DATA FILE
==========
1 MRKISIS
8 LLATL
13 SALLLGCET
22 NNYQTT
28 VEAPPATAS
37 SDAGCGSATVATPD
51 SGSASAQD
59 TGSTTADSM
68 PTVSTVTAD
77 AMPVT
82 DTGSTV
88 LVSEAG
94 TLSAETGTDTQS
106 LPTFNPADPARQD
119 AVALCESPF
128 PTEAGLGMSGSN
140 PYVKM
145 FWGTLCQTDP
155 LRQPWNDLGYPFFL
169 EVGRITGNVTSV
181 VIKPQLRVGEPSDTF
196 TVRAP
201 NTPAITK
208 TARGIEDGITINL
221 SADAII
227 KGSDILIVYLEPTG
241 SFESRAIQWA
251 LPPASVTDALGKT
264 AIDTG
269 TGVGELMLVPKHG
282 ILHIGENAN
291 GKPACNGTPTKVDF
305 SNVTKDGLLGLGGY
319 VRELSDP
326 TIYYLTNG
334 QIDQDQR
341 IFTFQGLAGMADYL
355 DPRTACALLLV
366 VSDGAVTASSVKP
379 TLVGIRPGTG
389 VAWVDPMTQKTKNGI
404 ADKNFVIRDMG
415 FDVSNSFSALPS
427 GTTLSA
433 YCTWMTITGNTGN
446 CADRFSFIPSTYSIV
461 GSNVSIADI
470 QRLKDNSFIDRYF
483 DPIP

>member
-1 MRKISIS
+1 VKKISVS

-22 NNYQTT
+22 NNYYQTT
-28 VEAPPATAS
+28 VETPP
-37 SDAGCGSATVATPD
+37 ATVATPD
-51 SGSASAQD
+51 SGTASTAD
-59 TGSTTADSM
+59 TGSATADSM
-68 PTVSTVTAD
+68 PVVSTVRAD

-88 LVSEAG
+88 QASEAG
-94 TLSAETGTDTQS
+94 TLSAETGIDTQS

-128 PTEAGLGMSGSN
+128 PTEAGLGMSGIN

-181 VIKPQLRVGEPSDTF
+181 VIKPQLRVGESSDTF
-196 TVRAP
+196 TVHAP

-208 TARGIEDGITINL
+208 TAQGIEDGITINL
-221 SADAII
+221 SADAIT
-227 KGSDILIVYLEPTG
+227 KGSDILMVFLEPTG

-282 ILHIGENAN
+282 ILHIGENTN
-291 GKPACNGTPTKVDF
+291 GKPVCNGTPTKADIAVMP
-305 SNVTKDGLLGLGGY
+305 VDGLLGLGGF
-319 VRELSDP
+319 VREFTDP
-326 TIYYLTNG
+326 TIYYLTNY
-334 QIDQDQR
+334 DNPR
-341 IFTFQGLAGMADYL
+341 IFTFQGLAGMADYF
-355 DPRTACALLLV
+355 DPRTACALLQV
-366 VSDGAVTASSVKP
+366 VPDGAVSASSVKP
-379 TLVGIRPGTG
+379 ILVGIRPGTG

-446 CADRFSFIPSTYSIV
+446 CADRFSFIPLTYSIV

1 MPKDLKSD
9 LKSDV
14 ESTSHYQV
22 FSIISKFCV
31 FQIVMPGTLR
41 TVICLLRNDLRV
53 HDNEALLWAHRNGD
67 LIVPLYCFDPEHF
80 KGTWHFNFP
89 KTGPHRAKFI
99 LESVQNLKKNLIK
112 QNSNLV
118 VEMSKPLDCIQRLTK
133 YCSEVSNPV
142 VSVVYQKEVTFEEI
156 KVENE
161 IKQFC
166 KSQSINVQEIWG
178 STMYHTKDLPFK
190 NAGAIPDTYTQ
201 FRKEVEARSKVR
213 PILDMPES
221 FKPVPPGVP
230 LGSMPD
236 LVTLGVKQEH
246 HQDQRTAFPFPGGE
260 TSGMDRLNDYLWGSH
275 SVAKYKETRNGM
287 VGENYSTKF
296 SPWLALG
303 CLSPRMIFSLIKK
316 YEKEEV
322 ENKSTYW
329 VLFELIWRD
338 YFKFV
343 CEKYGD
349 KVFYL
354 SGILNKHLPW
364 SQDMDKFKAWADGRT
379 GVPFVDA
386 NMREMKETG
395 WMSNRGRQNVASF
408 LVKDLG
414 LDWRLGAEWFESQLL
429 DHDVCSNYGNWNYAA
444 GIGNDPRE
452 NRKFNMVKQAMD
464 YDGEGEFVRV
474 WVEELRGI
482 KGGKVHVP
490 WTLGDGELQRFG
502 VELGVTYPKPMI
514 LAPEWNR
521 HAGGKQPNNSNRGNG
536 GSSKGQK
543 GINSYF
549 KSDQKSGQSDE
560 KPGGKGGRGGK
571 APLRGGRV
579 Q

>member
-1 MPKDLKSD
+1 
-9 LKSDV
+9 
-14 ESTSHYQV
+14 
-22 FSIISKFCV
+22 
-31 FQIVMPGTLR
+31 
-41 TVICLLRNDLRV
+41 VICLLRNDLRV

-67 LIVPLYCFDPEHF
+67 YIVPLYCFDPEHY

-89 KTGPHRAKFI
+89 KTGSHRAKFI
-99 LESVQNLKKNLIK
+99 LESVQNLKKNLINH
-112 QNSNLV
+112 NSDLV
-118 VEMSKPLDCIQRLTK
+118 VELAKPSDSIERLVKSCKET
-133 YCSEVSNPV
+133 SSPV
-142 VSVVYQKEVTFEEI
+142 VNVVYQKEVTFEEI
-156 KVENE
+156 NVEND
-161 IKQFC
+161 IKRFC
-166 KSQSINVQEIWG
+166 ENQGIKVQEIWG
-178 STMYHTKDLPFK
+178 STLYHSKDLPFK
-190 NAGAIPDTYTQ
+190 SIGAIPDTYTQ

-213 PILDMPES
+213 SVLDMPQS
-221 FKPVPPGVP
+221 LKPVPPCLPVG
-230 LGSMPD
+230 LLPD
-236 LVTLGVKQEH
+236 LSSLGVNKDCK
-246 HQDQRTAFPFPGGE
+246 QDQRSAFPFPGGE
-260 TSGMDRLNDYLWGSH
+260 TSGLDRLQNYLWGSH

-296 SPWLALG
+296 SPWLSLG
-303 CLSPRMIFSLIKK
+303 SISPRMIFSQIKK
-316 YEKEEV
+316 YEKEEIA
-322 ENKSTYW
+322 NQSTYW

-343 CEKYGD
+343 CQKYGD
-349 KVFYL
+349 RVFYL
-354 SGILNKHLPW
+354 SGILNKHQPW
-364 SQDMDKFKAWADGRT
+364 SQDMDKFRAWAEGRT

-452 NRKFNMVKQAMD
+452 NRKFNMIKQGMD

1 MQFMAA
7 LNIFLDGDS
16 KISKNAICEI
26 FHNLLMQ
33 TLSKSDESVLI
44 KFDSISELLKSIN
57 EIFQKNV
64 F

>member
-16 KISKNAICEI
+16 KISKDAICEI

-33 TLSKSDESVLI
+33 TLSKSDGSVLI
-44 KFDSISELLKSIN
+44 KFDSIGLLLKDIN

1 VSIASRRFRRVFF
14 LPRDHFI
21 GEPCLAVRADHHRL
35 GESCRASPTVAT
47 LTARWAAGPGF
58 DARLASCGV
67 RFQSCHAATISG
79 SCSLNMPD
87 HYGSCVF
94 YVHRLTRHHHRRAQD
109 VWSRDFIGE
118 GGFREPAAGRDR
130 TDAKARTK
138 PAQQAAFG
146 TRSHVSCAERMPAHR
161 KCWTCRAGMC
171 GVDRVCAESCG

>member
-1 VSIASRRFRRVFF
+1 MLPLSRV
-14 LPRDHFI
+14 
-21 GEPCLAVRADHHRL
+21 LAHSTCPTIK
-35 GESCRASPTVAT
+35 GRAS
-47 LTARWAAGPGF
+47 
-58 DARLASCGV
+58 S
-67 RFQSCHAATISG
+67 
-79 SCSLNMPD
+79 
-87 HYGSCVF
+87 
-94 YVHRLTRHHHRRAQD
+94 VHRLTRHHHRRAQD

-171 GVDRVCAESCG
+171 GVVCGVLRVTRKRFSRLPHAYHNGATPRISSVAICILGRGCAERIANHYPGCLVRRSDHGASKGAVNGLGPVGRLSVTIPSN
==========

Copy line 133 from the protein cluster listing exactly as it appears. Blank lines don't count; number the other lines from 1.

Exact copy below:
303 CLSPRMIFSLIKK